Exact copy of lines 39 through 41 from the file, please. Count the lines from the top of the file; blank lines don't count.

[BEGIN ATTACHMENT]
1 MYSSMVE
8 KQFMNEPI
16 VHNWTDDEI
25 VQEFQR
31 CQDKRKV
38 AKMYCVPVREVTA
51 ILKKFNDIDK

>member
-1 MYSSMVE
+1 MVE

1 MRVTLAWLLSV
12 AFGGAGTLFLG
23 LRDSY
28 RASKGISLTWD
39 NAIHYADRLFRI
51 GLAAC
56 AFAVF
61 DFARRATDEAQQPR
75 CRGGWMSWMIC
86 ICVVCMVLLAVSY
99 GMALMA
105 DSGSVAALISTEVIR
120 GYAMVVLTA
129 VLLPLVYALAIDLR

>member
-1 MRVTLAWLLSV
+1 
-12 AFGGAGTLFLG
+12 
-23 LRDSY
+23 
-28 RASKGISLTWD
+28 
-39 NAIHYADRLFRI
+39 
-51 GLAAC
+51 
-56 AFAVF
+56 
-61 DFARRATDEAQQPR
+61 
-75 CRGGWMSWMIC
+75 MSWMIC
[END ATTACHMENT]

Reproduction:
+56 
-61 DFARRATDEAQQPR
+61 